It's thin porridge compared to times past, but consider the overlooked potential: One third of the passenger flights in the nation, some 113 million people, according to the Department of Transportation, travel less than 500 miles to their destination Passenger rail could easily cover those miles, not only benefiting from the former flyers but replacing drivers and freight trucks and adding commuter rail stations along the way. With subsidized airlines struggling to open new airports and congest the sky, this rail could improve the quality of our lives at many levels.

Romance of the road? What about romance of the trolley? A virtual chorus of Meet Me in St. Louis seems to echo as new streetcar riders spread from Sacramento to St. Louis to Cleveland. For all the sham of privatization, the search for a balanced transportation system grows. Trolley lines stretch out. Ferries and water shuttles expand service. Communities consider the para-transit -- vans to move the young and the elderly. More planners protest leapfrog development that fosters car dependency by creating greater sprawl. More communities promote density and strive to revive compact: cores. They recognize the need to enrich the center, the urban or suburban core from downtown to Main Street that makes walking and transit workable.

Greenways and trails for bicyclists and walking, for amenity and mobility, have proliferated, aided by ISTEA's enhancement funds. Cross-continental and intra-city trails pencilled on new maps could create a walker's Lincoln Highway, on the large scale. "Traffic calming," curbing the car by narrowing and greening urban and suburban streets, has spread on the small. Communities fight the 16 new beltways that would breed more of the same traffic and sprawl from Corridor H Alternatives in West Virginia to CARR, Citizens for Appropriate Rural Roads, to prevent a road-to-nowhere widening in the Midwest. Pedestrian and bicycling groups grow. Washington, D.C.'s, Surface Transportation Policy Project allies groups from the National Trust for Historic Preservation to Greenpeace and Chicago's Neighborhood Works to crusade against the car and for a federal transportation bill renewal and improvement this fall.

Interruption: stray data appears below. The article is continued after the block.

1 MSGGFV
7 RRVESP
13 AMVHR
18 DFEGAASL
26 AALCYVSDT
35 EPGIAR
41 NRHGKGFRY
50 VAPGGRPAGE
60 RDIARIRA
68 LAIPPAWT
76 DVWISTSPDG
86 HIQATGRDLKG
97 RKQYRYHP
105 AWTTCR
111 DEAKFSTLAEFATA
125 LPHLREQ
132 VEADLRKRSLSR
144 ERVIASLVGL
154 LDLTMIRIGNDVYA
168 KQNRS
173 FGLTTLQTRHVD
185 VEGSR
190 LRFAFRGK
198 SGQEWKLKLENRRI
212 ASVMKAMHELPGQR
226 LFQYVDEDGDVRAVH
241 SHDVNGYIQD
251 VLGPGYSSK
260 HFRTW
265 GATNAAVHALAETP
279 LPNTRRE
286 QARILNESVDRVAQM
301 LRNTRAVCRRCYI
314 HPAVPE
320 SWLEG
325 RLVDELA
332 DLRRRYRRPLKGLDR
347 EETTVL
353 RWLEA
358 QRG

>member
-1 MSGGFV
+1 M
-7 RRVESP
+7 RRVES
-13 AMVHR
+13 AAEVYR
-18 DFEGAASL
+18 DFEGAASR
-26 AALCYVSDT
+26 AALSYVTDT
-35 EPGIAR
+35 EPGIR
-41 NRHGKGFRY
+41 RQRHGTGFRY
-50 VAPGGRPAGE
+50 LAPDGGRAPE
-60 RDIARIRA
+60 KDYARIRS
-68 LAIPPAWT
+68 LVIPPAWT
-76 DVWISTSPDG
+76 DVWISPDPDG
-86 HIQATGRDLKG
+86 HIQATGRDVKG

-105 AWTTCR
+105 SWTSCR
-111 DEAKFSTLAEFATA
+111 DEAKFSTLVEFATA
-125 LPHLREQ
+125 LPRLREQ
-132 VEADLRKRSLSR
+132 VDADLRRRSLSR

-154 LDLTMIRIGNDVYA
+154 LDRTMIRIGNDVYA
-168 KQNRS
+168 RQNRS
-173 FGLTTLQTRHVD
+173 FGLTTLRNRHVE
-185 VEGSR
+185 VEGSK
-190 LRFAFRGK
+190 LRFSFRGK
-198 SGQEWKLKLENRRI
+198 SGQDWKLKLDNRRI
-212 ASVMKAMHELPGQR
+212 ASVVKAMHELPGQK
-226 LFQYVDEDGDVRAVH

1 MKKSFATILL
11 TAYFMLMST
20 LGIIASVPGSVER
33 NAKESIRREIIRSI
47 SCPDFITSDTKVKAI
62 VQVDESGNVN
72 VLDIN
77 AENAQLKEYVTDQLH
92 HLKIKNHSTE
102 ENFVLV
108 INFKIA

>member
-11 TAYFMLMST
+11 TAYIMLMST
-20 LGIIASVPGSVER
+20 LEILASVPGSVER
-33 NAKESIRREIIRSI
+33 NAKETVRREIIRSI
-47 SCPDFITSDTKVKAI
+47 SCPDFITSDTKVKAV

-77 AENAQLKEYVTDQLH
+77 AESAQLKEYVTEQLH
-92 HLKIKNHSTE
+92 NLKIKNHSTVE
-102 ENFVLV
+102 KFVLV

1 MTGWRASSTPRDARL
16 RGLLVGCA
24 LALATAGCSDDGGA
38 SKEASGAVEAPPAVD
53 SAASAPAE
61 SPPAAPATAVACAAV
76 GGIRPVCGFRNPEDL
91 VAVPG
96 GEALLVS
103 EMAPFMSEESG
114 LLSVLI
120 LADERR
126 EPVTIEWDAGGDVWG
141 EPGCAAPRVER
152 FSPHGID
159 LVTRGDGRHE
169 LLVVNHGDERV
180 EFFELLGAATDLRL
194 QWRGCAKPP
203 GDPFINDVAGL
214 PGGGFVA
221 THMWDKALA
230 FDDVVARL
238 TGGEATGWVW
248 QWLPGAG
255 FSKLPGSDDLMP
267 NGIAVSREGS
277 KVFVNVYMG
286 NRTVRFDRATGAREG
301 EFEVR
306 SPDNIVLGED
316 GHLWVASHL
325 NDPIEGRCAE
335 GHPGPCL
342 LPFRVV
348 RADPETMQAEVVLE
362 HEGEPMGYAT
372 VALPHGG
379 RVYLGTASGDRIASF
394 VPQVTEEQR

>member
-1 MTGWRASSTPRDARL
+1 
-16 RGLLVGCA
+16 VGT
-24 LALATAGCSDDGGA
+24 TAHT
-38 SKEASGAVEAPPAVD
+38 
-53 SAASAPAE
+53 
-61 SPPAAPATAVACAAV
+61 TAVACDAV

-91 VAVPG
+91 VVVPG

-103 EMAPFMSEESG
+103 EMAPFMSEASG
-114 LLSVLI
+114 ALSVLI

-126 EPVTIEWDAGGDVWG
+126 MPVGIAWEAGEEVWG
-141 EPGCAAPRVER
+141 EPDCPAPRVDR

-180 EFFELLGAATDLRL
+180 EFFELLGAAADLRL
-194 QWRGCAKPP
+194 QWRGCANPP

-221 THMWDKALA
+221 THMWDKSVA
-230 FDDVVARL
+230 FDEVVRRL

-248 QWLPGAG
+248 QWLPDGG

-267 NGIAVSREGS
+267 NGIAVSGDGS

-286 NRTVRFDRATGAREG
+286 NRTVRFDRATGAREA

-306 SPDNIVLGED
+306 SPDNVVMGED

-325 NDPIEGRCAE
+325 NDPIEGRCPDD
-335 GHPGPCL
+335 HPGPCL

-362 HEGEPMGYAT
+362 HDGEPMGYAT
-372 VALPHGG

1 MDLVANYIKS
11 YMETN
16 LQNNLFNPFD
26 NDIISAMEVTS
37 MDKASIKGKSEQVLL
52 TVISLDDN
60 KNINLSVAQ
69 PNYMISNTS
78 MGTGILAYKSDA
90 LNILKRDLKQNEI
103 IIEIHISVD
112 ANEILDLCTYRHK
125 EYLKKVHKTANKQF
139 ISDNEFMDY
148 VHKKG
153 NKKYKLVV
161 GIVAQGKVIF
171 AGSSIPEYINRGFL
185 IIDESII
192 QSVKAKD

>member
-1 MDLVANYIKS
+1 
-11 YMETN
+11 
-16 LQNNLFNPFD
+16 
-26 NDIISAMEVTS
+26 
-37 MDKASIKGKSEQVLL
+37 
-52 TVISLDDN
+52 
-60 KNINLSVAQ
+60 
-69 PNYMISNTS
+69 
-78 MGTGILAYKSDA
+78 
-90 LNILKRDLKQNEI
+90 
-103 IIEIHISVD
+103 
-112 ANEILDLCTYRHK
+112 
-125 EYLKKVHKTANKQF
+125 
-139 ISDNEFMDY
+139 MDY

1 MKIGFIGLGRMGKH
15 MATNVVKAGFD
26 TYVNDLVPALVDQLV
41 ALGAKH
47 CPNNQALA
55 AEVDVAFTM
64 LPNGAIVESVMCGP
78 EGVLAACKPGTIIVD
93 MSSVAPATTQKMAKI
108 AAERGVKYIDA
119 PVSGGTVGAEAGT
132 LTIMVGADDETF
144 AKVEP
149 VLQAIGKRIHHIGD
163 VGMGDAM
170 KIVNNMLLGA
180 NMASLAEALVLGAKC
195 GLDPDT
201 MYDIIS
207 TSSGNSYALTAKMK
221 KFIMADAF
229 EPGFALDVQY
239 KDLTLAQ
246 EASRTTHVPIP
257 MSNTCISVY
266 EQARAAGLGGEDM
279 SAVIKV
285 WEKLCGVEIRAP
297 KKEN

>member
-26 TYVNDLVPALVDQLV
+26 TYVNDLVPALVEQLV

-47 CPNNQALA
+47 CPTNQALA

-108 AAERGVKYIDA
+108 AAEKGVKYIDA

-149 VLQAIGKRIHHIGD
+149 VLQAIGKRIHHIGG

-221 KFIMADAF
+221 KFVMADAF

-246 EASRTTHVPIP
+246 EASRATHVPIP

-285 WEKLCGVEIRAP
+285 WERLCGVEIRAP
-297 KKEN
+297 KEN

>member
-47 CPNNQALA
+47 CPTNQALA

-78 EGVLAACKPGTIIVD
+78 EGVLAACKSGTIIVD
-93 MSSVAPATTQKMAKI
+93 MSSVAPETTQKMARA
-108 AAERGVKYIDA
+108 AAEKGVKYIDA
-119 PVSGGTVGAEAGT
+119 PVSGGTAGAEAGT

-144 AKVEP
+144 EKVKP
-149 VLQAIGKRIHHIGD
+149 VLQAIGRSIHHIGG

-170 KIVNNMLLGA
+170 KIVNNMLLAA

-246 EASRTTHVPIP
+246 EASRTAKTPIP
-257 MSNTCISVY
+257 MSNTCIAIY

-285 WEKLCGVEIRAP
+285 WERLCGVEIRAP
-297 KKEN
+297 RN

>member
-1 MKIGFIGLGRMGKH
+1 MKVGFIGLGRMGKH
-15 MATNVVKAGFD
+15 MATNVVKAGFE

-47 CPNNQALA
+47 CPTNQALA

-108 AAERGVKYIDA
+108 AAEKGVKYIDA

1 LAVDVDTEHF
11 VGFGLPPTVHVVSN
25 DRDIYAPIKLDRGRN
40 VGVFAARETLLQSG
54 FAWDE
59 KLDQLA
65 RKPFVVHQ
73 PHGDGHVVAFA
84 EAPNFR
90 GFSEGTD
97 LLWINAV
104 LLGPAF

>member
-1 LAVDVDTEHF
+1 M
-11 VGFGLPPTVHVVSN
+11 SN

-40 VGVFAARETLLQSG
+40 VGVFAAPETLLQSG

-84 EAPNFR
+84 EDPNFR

Though we too often ignore the price our car culture exacts and domestic debate continues on the size of the gas tax, the constituency for that grows: If priced truly, oil would, in fact, cost $6 a gallon. Compare the pennies we pay to fill our tanks to Europe or Japan's $4 or $5 a gallon which supports their more balanced transportation systems and you understand why we devote almost twice as much of our gross domestic product to transportation as other industrial nations. Arguments thus grow to make the car pay its way. Advocates offer an ever longer list of fair value fees -- from congestion pricing to a tax per mile to a carbon or gas guzzler tax -- to make the car pay its way and help right the balance tilted to the car culture.

The path to true mobility is to run the reel in reverse, to undo our auto-dependency. The revolution to a world of human mobility without four wheels, may sound arduous or even fanciful, but it is not impossible by any means. Vast changes have occurred: women in the workforce, recycling in the home. We have instituted environmental and preservation laws, sent smokers out of doors, and taken the National Rifle Association from the pedestal that once made it the equivalent of the Boy Scouts in hunting.

If the spurious celebration for the wonder days of driving did nothing else, it helped inspire a look at the waning benefits of our late motor age. More and more harassed Americans have begun to honk their horns for footpower not horsepower, for balanced human mobility, not motorized immobility. May their tribe increase.

Jane Holtz Kay of Boston, Mass., is architecture and planning critic of The Nation and author of the recently published Asphalt Nation: How the Automobile Took Over America and How We Can Take It Back (Crown), from which portions of this are drawn. To order the book, see our book page.